6) “Late Night With Jimmy Fallon,” 2013: There’s no way around it: Seeing the first lady play a be-braced teenager repeatedly yelling “Ew!” was deeply weird. The message seems to be that Mrs. Obama can play one character: herself. She may have presented at the Oscars, but she sure isn’t going to win one.
5) “The Biggest Loser,” 2012: Michelle Obama’s media appearances often seem designed to convey that she’s a regular person. Sometimes — as on Fallon — this doesn’t quite work out. But her pain and frustration during a workout on this weight-loss show were nicely humanizing, even if we never thought we’d see a first lady begging for a towel on network TV.
4.) “iCarly,” 2012: She genuinely seemed to be having fun with the cast of the kiddie show, and, unlike her “Fallon” appearance, she was able to remain the star of the show. She also wisely left the heavy comedic lifting to the professionals.
3) “Sesame Street,” 2009: This would have been her greatest performance of all if she’d managed to seem less annoyed at Big Bird’s childlike line of interrogation about whether she eats seeds. The rest, though, shows her using an appropriate venue to send a real message.
2) Billboard Music Awards (2011): Michelle Obama seemed genuinely moved delivering a video testimonial about Beyoncé. Where was this passion during the Puppy Bowl? This may be the greatest Michelle Obama performance of all time — both dignified enough to fit the office (somehow, given that she was introducing a Beyoncé performance on a Fox awards show) and fairly human in a way even a Beyoncé hater (they do exist) could endorse.
1) “Late Night With Jimmy Fallon,” 2013: “The Evolution of Mom Dancing” was Mobama at her best. It’s perhaps the most famous of her TV appearances, for good reason. The first lady gamely did the sprinkler and the shopping-cart — and if it seemed a little de-glammed, it was her, for once, in what seemed like what she’s told us, in interviews, is her comfort zone. She actually is a mom! And the only cause she was advocating was moving one’s body, not for exercise, but for fun. Perhaps it’s only in the very exact moment post-election that Michelle Obama could let her inner dork out. For now, we’ll just hope not to relive the Puppy Bowl.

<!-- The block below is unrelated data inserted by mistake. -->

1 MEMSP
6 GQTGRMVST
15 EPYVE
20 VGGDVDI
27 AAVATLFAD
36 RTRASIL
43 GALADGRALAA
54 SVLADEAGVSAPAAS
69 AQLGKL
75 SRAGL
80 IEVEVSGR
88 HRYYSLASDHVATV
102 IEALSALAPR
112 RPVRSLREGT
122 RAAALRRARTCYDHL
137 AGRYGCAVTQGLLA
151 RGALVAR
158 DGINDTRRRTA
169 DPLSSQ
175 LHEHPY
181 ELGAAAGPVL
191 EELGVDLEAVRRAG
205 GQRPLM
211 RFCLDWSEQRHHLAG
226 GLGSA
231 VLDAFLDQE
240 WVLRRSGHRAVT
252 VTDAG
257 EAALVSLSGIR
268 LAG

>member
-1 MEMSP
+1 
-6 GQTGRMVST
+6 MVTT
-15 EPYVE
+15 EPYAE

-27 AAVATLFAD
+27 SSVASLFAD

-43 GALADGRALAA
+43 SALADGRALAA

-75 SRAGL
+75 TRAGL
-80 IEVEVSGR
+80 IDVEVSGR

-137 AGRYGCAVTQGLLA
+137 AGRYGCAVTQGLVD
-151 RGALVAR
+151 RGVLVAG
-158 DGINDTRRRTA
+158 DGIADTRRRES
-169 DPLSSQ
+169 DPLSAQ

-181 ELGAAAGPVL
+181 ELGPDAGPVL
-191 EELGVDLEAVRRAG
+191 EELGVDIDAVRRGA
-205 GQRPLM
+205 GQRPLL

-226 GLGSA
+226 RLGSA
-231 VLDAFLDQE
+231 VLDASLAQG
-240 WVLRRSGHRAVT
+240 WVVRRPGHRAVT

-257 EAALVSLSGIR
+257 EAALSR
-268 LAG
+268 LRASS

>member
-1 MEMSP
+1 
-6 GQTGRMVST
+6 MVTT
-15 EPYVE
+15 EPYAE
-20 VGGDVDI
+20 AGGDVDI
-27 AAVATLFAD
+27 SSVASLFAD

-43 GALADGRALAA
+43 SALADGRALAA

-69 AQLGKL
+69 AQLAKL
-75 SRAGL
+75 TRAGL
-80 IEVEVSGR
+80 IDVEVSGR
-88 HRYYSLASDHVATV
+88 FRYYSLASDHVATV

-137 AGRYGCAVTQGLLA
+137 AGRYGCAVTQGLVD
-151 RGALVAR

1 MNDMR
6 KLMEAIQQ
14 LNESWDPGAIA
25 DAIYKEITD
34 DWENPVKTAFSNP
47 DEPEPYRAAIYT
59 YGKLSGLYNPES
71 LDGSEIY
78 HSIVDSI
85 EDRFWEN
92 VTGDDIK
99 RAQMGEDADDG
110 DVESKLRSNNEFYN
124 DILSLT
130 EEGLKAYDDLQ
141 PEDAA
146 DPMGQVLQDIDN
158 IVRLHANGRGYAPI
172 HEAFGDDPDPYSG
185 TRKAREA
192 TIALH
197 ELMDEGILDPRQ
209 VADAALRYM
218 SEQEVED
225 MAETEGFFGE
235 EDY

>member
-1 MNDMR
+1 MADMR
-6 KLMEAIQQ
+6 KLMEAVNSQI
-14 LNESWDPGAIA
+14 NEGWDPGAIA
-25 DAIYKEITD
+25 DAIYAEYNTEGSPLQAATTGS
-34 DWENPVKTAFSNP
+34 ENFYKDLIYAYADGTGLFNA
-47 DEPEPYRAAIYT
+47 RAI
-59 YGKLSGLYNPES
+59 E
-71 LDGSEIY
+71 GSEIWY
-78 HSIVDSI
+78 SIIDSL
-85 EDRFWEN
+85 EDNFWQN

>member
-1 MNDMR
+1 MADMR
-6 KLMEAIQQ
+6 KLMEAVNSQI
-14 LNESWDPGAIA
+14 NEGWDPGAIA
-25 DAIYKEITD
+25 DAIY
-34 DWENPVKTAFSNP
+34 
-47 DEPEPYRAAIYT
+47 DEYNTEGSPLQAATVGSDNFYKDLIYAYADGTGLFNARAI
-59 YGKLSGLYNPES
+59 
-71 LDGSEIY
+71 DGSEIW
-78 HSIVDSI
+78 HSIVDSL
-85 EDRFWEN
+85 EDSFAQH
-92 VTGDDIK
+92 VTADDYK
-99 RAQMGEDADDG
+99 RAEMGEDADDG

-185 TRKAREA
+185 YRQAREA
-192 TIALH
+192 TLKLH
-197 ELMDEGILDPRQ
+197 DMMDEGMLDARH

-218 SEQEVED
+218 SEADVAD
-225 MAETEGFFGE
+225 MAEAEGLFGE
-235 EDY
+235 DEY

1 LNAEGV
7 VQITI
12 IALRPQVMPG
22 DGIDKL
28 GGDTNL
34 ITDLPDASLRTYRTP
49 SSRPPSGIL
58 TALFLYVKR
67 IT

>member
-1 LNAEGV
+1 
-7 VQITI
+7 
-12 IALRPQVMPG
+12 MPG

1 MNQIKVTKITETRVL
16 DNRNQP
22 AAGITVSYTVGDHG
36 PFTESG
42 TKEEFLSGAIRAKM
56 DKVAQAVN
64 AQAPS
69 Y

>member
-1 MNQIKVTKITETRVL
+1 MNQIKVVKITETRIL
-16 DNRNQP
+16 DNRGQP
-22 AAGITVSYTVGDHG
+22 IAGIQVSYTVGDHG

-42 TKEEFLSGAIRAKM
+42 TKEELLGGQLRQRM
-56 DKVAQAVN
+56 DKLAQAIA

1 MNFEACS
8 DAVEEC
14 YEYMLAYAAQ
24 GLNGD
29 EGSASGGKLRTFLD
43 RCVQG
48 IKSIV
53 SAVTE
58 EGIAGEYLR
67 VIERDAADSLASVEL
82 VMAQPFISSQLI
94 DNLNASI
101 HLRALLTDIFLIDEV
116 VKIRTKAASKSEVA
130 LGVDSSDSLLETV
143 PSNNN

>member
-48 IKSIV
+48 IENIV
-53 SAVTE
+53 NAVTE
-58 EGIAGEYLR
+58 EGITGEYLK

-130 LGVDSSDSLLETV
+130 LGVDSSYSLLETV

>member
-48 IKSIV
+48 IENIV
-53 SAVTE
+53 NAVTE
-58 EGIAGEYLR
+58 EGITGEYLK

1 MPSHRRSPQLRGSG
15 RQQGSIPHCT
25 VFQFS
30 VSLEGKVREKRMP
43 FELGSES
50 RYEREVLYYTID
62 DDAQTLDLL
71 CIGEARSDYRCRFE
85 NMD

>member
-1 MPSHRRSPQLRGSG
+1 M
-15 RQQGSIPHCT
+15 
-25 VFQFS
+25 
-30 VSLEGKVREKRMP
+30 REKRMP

Daniel D'Addario is a staff reporter for Salon's entertainment section. Follow him on Twitter @DPD_More Daniel D'Addario.
Heatmiser publicity shot (L-R: Tony Lash, Brandt Peterson, Neil Gust, Elliott Smith) (photo courtesy of JJ Gonson photography)
Elliott and JJ Gonson (photo courtesy of JJ Gonson photography)
"Stray" 7-inch, Cavity Search Records (photo courtesy of JJ Gonson photography)
Elliott's Hampshire College ID photo, 1987
Elliott with "Le Domino," the guitar he used on "Roman Candle" (courtesy of JJ Gonson photography)
Full "Roman Candle" record cover (courtesy of JJ Gonson photography)
Elliott goofing off in Portland (courtesy of JJ Gonson photography)
Heatmiser (L-R: Elliott Smith, Neil Gust, Tony Lash, Brandt Peterson)(courtesy of JJ Gonson photography)
The Greenhouse Sleeve -- Cassette sleeve from Murder of Crows release, 1988, with first appearance of Condor Avenue (photo courtesy of Glynnis Fawkes)